Monday, September 12, 2011

The Neighborhood Biking Dad...

a non-typical day in the life of. Let me start by stating that, as the neighborhood biking dad, it is not unusual for kids (friends of my son) to show up with a flat or other minor problem needing resolution. The type of things that are quickly and easily solved. I'm happy to be able to help out. There are some oddities as well; once I had a kid bring his bike by for some air. Then, I noticed something else odd about the cranks, they weren't aligned with each other, and I asked him what happened. Apparently one had come loose, and he got a handyman, who was doing some work at their house, to tighten it on. How he forced that thing on, I just don't know, but those cranks will never turn circles again. 

Anyway, yesterday started out with more such maintenance to kids bikes - the son of mine, invited a couple friends from the neighborhood to ride to Seal Beach with us, and so they brought their bikes by the garage for some pre-ride maintenance. Before this story goes much further, lets just shorten it up and say that, kids are tough on bikes, and don't give a whole lot of thought to maintenance. Both bikes needed air. One bike, a bmx, was also having front brake problems - the caliper would not budge, and though it still needs more work, I did manage to loosen it a little, enough to ride. Next came a lower model mtb, the kind you would expect a typical, still growing kid to own. The boys had already put air into the rear tire of this one, but as I examined it, I noticed that the wheel would not spin. This tends to happen when the tire is not set into the rim and is bulging out, about to explode. I caught it in time with no harm done. Next I noticed the rear derailleur (you see it below) - the cage is bent outward, and at the time it was not secured tightly to the frame. On short notice, there was nothing to be done about the bend, but tightening up the bolt helped with the alignment a little, enough that it could be ridden, and shifted, albeit noisily. Very noisily. 

With this done, I was satisfied that we could make the 17 mile round trip run between Cerritos (where we park) and Seal Beach. I had never ridden with either kid before, and though they are both a year younger than my own son, they are both active in sports, I figured they wouldn't have too much problem tackling this flat route with a long stopover for lunch. Well, half way down the bike path, the rear wheel on the mtb goes flat. Not only does the neighborhood biking dad fail to have a schroeder valve adaptor, but he also forgets a wrench with which to remove the offending rear wheel (no quick release on this bike). Even though we flag down a rider with an adaptable pump, the tube won't hold air, and we can't get the wheel off to patch it anyway. Yes, I know I could have patched it without taking the wheel off, and why I didn't think of this at the time, I just don't know. Anyway, three continued on down the bike path, while two of us returned to the car. As if the kid didn't feel miserable enough as it was for not being able to finish the ride, and having to ride back on a flat, while riding in the dirt alongside the paved path his front tire washed out in a soft patch, and he toppled over. Nothing bad, but another morale buster. Then he got a piece of tumbleweed lodged in his rear wheel. Then a broken branch, same place. With effort and no complaints we made it back, and drove the rest of the way to Seal Beach.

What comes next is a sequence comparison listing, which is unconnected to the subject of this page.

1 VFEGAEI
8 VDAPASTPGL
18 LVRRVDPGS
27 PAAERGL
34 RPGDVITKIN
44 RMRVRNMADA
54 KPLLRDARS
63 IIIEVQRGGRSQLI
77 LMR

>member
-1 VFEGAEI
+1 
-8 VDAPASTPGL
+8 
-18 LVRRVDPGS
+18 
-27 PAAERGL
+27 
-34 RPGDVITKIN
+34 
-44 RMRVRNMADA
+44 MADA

You always hope that a young rider won't be turned off cycling due to a bad day, and that is exactly what we had. Fortunately, a good lunch began to turn things around. This was followed by a run in the sands, and crawling through the crevices and caves between the boulders lining the mouth of the river - the gaps between them are amazingly big, allowing kids to squirm around between them. When we got back home, I told the kid to leave his bike so I could patch up the tube, and pick it up later. Job done, he had a smile, I got a high-five, and he was able to ride off. Later in the evening we saw him zipping around the area, all travails from earlier in the day forgotten. I think he will be ready to successfully complete the ride next time.

warm sun, soothing sound of waves, tunes on the ipod,
it's siesta time, where river meets the sea

more fishermen and bikes

1 comment:

  1. Nice piece. I too am the Neighborhood Biking Dad. It amazing how some of these "cheaper" kid bikes come assembled.


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